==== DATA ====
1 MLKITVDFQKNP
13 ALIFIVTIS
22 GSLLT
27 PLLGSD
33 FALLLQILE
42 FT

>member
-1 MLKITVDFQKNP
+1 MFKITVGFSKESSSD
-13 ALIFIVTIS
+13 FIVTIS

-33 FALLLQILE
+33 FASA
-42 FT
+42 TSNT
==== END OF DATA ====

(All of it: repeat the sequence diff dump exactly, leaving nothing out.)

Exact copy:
1 MLKITVDFQKNP
13 ALIFIVTIS
22 GSLLT
27 PLLGSD
33 FALLLQILE
42 FT

>member
-1 MLKITVDFQKNP
+1 MFKITVGFSKESSSD
-13 ALIFIVTIS
+13 FIVTIS

-33 FALLLQILE
+33 FASA
-42 FT
+42 TSNT